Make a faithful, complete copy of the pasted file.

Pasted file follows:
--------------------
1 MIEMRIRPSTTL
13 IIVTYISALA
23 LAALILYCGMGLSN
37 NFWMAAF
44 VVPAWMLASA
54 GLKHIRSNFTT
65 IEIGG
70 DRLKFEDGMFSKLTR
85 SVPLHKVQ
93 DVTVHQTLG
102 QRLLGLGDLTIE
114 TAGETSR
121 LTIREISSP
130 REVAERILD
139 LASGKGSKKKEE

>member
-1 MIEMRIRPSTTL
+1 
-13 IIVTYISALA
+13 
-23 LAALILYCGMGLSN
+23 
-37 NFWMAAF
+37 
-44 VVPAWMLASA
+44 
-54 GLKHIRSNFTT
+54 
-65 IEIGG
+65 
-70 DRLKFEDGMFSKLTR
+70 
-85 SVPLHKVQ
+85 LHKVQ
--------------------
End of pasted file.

1 MIEMRIRPSTTL
13 IIVTYISALA
23 LAALILYCGMGLSN
37 NFWMAAF
44 VVPAWMLASA
54 GLKHIRSNFTT
65 IEIGG
70 DRLKFEDGMFSKLTR
85 SVPLHKVQ
93 DVTVHQTLG
102 QRLLGLGDLTIE
114 TAGETSR
121 LTIREISSP
130 REVAERILD
139 LASGKGSKKKEE

>member
-1 MIEMRIRPSTTL
+1 
-13 IIVTYISALA
+13 
-23 LAALILYCGMGLSN
+23 
-37 NFWMAAF
+37 
-44 VVPAWMLASA
+44 
-54 GLKHIRSNFTT
+54 
-65 IEIGG
+65 
-70 DRLKFEDGMFSKLTR
+70 
-85 SVPLHKVQ
+85 LHKVQ